• User Groups:  One of the best amicus briefs at the district court level was by the "Sideshow Coalition," a collection of YouTube users who were able to distribute their own content using YouTube, which traditional media distribution channels didn't easily accommodate.  (The term "Sideshow Coalition" reflected Viacom's dismissal of individual users using YouTube to their benefit as a "sideshow," an expression Viacom left out of its appeal brief.)  While the "Sideshow Coalition" didn't make it to the Second Circuit, there are two briefs of similar user groups, the Anaheim Ballet et al. brief, and the National Alliance and Media Art and Culture et al. brief.  A related brief is by the National Consumers League et al., which discusses the value of consumer reviews.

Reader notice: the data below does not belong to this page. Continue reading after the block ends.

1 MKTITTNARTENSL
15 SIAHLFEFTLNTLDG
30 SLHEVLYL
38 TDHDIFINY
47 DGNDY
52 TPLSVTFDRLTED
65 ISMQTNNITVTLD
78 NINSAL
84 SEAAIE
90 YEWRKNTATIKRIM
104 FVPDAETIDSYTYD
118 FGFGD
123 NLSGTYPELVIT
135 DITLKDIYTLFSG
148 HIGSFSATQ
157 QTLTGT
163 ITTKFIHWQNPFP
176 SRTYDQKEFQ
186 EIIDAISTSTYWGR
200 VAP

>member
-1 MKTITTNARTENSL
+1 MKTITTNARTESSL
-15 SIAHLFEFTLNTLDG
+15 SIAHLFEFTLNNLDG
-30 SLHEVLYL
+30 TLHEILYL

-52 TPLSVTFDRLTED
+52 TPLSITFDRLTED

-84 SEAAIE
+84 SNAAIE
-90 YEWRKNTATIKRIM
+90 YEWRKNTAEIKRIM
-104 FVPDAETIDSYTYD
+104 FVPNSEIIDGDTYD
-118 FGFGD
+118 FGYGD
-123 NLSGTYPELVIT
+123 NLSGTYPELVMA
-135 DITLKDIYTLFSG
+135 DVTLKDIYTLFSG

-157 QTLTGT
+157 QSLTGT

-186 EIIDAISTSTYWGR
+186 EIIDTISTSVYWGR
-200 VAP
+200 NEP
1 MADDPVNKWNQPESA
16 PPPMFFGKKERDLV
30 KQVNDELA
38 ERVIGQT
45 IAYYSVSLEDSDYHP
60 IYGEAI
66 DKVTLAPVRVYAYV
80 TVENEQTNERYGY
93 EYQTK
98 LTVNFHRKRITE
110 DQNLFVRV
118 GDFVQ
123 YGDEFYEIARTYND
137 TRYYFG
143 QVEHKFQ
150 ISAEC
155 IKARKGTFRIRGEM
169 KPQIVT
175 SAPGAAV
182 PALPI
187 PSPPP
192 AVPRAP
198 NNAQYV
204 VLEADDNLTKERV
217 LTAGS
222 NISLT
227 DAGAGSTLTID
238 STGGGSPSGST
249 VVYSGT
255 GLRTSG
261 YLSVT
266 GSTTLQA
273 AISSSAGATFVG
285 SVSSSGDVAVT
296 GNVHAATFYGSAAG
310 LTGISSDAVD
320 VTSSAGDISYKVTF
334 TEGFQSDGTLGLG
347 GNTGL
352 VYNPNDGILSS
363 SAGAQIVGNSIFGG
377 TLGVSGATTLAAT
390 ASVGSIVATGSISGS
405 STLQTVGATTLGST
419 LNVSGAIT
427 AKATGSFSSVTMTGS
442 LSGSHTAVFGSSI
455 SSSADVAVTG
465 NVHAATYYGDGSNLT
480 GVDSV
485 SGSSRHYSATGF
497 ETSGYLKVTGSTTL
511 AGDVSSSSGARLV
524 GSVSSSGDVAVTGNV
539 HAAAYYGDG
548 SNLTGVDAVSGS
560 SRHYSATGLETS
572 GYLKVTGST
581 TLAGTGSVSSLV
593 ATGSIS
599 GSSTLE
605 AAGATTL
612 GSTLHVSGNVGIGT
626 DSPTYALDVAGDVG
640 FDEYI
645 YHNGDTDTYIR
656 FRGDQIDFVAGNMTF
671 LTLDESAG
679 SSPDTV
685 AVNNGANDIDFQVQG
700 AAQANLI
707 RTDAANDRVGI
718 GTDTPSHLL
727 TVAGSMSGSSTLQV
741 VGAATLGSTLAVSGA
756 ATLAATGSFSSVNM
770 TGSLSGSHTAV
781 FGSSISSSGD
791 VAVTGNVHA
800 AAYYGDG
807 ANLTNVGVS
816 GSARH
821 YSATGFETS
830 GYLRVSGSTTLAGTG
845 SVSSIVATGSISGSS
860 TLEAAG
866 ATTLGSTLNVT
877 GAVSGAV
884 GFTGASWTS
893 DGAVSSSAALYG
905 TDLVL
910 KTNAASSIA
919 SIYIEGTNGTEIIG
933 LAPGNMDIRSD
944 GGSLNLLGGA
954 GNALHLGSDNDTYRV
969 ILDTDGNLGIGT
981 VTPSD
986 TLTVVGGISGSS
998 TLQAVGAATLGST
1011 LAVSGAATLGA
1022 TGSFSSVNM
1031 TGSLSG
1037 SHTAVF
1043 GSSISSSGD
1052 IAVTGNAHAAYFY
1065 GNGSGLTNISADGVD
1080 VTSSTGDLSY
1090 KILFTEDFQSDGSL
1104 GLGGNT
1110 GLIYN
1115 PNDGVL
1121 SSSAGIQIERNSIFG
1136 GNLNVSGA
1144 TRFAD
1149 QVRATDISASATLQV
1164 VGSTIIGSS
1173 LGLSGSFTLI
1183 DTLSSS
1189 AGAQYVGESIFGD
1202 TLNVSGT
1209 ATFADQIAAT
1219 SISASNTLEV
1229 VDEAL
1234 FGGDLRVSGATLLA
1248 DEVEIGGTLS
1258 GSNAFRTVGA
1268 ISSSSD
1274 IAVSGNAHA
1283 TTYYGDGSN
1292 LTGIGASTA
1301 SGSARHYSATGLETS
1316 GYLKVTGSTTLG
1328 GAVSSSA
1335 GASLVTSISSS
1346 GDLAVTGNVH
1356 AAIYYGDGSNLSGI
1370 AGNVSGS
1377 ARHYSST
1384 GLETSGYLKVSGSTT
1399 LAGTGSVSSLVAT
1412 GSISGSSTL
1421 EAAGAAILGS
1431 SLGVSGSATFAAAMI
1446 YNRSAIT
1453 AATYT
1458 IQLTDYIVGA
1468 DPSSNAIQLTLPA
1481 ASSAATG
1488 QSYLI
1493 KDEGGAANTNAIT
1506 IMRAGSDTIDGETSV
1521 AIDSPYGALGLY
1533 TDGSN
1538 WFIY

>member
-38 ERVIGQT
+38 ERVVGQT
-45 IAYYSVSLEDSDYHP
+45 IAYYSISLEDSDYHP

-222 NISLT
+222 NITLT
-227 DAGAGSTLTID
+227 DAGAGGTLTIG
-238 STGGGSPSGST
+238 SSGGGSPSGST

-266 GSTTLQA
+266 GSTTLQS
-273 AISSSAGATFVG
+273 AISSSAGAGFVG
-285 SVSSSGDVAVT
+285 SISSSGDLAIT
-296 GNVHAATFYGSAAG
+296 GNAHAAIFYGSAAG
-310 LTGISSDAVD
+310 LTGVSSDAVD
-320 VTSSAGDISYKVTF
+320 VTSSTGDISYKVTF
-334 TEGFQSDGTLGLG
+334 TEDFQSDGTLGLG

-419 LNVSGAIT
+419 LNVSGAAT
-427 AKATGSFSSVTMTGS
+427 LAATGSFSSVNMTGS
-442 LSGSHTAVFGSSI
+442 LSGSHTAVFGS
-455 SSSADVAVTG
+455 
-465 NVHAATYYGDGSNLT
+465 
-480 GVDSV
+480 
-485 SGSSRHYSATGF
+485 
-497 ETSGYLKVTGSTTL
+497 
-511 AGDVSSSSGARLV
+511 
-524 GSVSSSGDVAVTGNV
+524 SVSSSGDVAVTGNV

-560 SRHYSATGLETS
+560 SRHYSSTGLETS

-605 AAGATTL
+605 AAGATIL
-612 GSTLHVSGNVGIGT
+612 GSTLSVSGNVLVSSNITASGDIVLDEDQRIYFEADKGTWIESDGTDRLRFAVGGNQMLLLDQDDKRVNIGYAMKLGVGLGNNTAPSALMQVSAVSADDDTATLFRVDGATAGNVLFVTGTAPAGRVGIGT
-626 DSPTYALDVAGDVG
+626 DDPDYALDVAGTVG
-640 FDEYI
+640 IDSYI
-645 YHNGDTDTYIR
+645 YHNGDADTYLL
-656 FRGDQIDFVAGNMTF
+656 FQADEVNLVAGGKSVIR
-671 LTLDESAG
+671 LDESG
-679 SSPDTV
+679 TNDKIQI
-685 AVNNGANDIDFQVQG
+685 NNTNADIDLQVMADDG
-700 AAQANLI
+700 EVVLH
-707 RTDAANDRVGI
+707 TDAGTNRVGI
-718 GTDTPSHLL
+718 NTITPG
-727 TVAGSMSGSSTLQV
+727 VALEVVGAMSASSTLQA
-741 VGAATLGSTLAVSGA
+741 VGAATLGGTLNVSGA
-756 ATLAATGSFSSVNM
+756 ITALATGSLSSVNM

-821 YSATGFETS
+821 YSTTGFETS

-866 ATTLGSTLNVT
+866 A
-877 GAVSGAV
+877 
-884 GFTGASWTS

• "Least Cost Avoidance":  An amicus brief supporting Viacom by Stuart Brotman et al. argued that under the tort law principle of "least cost avoidance," UGC sites should bear the entire cost and liability for monitoring infringements.  The brief by Professor Michael Carrier shows why this principle isn't applicable here.  (After all, this case doesn't involve an oil spill, asbestos, or a defective product.)  It's not clear that YouTube is in fact the least cost provider -- after all, only copyright owners know if content is authorized (see the MP3Tunes brief, for example), and copyright owners are best able to decide issues such as fair use.  Prof. Carrier asks what would have happened if, for example, all photocopier machines were required to automatically refuse to copy any paper that had a copyright notice on it.  The brief by the IP and Internet Law Professors also discusses this issue.